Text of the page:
It’s not included with any CS3 edition, not even the Master collection, but if you have a designer working with multiple editors, it’s an application you really ought to know about.
It’s Adobe InCopy CS3. It just may be what you need to enable collaboration between you as the designer and your editors, allowing you to polish and update the design whilst your editors work on content simultaneously.
What It Is
InCopy CS3 is the latest iteration of the InCopy editorial software, a word-processing adjunct to InDesign. In its CS3 incarnation, as in past versions, it shares the Creative Suite GUI regime–which, in CS3 means dockable and combinable panels–and deals with Illustrator and Photoshop-placed files natively. It shares a common code base with InDesign, which means that quite a few features that InDesign has that affect characater and paragraph formatting are there, and work similarly.
If one took InDesign, took out the layout functions, added network-based and e-mail based collaboration features, and gave the Story Editor more cowbell, you’d have InCopy. And that’s good news for editors who need to work at the same time as designers.
Working As One
One of the biggest reasons to get and use InCopy CS3 is the collaborative features inherent. InCopy has always been nimble at network collaboration, and now it’s even more so at e-mail based collaboration.
The designer sets up assignments in InDesign CS3, using the Live Edit plugin which connects InDesign to InCopy. The “Package for InCopy and Email” function, new with InCopy CS3, collects and packages InDesign CS3 Assignments for quick routing to an e-mail connected editor through your favorite e-mail client. It works quickly and smoothly enough that it’s as near seamless as e-mail collaboration could be. What’s more, if the designer has a change to make they can simply repackage and re-e-mail even before the editor has returned their InCopy package for inclusion into the file.
The designer can design and the e-mail based editor can craft content and copyfit without having to drop what each other is doing and confer, providing for tight collaboration even when no server is available.
Everything You Need To Know
One of the reasons a program like InCopy exists is because if you’re an editor, you might want some idea of how your content looks in the design, but you typically won’t need to mess with the design. InCopy allows this, and keeps the content you’re working on “front and center” no matter where it is in the layout, with generous use of color-coding, “fading back” of content an editor is not assigned to, and easy-to-spot “adornments” on every assigned frame.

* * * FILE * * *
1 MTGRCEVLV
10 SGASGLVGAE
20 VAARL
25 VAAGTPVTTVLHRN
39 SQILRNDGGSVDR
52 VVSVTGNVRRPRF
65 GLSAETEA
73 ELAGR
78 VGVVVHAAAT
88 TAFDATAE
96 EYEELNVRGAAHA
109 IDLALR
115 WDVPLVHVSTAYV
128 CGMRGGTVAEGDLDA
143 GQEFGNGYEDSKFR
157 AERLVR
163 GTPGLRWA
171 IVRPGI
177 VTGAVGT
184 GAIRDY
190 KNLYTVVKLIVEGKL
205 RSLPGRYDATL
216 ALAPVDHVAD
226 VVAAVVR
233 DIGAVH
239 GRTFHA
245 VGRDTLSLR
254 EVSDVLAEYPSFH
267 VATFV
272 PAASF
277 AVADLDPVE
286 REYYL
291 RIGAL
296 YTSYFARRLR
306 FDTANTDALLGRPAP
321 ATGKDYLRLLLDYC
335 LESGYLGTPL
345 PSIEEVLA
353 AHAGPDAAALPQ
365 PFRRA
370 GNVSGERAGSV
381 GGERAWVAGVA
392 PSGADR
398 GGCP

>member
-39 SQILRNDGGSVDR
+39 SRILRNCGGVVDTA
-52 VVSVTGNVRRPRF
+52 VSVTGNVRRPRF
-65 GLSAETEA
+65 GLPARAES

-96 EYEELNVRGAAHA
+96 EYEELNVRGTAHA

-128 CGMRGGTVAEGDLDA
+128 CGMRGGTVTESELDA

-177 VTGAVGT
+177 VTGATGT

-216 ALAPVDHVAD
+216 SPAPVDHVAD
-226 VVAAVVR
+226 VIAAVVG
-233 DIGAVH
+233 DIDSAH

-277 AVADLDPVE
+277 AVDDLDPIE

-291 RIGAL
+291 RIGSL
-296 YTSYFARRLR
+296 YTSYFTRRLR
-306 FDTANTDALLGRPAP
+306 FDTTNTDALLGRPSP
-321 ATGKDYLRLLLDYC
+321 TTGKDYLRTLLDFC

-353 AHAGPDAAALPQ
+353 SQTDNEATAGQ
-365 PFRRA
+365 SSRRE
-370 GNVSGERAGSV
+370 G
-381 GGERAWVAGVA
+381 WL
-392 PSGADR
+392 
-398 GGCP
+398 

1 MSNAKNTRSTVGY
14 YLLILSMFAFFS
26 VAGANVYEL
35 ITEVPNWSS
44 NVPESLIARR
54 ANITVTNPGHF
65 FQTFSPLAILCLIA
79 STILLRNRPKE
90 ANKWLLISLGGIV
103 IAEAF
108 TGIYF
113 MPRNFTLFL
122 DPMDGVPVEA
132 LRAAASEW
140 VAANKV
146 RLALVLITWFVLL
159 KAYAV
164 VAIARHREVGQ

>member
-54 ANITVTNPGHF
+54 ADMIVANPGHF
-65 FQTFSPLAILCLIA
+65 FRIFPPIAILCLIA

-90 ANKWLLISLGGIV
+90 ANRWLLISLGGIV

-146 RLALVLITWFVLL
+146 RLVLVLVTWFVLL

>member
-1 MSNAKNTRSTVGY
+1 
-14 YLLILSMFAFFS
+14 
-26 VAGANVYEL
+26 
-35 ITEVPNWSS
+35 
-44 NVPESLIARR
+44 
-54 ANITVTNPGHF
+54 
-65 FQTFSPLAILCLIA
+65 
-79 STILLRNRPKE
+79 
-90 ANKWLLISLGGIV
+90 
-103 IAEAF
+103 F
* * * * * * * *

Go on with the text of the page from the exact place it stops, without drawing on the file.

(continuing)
The various viewing modes–accessed by tabs in the main document window–allows the editor to look at the content three different ways: Layout mode shows the content in context; Story mode shows the story in a textual display, with information about paragraph and character styles and column inches along the left side, and Galley mode, which shows the text in a Story mode display but constrained by the layout specs. Each of the character-based displays shows at a glance where the overset text starts, and is customizable for just about any combination of viewing conditions and comfort demands (our favorite is the Terminal present–green text on black background–you just never forget your first green screen).
Capability by Design
InCopy shares a common code base with InDesign. What this means for the editor is that many new features found in InDesign can be found also in InCopy, such as Paragraph and Character Styles and Style Groups, which can be imported from other documents; mapping MS-Word input styles; the improved Search functionality, inlcuding GREP searching; the ability to import Excel spreadsheets and tab-delimited text, and to style them quickly with Table and Cell Styles; InDesign’s new Text Variables; even Expanded Quick-Apply, which works exactly like the one that InDesign supports.
InCopy is a stand-alone program, which means an editor working with InDesign designers can get it and begin collaborating with them right away. It also functions as a fairly nifty stand-alone word-processor, with its InDesign-esque paragraph and character styling; it can even create content for an InDesign layout without having the layout available–all the editor needs to know is the size of the text area, and InCopy can create text to fit.
InCopy has grown and matured with InDesign to become a worthwhile tool for the toolbox of any editor working with an InDesign-based layout artist. With the new e-mail based collaboration tools, you don’t even need a file server to take part–editors can get just what they need and no more, and once they have thier assignments, they can go to town with InDesign-styling: paragraphs, characters, tables, and cells.
InCopy is used by companies like Woodwing in crafting publishing solutions for the enterprise, but you don’t have to be an enterprise-level customer to get the benefits of this CS3-level goodness. A single seat of InCopy CS3 goes for US$249, and upgrades can be had from US$89.
InCopy has always been an impressive performer with much to offer. InCopy CS3 works superbly and is worth the upgrade.
Check it out at Adobe, right here, right now.